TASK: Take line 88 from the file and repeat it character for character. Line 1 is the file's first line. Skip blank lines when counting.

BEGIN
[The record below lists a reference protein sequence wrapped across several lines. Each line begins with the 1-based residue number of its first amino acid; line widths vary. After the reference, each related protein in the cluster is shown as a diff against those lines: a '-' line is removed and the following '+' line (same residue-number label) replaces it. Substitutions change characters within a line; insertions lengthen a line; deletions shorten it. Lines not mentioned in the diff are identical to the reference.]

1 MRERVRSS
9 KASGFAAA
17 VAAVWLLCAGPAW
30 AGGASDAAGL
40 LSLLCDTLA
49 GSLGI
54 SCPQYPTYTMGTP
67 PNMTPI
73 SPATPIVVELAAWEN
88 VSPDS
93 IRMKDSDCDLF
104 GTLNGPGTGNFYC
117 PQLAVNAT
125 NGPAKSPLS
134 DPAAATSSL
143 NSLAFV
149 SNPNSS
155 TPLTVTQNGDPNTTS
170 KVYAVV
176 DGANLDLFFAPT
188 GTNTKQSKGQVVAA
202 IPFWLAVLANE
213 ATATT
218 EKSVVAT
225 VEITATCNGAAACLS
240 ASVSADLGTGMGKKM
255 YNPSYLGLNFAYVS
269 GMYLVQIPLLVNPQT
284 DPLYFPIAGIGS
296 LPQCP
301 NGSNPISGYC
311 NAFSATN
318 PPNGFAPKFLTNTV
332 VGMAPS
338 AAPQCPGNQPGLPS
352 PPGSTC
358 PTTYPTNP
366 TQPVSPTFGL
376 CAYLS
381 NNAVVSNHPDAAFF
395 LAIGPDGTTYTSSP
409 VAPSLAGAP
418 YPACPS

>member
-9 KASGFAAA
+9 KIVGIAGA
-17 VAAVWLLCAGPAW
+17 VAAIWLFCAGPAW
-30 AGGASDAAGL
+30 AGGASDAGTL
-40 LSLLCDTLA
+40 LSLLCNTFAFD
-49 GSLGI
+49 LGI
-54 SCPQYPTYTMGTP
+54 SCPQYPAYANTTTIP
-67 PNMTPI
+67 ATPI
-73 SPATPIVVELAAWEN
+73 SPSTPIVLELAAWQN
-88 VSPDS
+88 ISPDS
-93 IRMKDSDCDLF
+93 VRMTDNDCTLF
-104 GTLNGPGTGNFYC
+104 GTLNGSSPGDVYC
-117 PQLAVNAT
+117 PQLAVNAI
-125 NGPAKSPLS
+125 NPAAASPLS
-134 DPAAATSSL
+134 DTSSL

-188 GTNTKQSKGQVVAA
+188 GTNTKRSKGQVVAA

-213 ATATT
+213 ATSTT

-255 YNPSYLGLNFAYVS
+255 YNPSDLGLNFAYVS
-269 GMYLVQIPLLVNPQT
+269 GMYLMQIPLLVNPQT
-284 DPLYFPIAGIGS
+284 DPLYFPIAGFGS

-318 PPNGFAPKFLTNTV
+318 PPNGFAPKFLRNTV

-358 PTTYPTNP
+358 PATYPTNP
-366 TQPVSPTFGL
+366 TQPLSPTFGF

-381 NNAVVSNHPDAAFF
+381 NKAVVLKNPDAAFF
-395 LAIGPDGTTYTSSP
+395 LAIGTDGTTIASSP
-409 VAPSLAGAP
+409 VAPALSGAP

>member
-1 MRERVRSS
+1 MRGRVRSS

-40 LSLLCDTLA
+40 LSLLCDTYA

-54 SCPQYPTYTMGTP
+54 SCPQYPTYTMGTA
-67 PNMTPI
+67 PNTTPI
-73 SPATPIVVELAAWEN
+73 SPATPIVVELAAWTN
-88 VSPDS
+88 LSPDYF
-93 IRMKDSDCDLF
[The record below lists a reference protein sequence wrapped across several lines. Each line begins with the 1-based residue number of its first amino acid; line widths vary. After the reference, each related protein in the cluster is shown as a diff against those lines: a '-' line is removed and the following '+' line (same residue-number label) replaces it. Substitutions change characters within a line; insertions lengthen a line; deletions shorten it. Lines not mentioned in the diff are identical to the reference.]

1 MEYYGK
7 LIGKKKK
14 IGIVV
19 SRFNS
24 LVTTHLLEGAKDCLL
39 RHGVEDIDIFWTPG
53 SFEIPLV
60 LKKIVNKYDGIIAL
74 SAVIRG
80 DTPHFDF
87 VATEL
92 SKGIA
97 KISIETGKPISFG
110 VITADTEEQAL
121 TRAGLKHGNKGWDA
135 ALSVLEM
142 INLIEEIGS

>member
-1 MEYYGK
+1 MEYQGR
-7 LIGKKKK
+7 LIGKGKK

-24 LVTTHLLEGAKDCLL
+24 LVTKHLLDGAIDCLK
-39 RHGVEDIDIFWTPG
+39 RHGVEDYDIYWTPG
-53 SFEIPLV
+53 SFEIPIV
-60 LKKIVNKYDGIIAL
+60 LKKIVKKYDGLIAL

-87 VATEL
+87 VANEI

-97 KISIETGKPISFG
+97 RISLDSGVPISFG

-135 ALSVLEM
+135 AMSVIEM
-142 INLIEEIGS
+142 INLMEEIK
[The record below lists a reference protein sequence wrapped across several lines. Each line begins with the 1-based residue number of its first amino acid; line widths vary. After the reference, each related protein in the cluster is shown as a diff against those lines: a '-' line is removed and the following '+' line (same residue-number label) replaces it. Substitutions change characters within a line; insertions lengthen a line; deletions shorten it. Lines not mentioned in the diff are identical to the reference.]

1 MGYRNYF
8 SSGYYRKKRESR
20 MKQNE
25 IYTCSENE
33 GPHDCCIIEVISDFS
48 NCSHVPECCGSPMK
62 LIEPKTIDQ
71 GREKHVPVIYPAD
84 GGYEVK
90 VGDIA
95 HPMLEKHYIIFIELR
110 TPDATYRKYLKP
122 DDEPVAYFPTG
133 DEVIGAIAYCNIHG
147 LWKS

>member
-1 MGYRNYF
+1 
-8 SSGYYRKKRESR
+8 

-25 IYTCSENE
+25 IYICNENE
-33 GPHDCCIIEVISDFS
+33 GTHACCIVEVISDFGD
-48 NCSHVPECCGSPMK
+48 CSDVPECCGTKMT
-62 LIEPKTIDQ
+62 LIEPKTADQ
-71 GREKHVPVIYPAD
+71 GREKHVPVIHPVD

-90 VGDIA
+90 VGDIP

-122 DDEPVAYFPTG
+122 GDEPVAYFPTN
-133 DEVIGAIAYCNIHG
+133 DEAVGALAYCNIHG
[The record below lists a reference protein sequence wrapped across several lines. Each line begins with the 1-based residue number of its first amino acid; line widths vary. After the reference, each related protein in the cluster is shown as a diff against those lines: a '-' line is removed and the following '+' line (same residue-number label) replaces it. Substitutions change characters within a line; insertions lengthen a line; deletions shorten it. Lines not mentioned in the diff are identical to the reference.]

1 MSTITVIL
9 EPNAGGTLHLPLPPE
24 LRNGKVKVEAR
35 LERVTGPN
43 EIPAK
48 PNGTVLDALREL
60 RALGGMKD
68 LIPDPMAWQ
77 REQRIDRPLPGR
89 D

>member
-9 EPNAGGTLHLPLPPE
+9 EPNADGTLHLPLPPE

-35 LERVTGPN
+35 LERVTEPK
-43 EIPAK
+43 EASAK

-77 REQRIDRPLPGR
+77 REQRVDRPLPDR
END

-366 TQPVSPTFGL